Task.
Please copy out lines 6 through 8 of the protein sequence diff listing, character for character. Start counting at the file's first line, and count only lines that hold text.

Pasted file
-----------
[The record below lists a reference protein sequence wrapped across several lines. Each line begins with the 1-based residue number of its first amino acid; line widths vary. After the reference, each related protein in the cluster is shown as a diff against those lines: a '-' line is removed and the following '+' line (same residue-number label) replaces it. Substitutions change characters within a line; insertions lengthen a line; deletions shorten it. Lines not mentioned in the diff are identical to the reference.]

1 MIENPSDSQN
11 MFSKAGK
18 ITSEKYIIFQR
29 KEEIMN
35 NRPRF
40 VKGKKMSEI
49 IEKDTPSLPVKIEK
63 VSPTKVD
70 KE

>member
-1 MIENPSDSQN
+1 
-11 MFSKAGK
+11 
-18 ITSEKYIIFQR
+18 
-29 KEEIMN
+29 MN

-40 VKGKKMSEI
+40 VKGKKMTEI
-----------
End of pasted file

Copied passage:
35 NRPRF
40 VKGKKMSEI
49 IEKDTPSLPVKIEK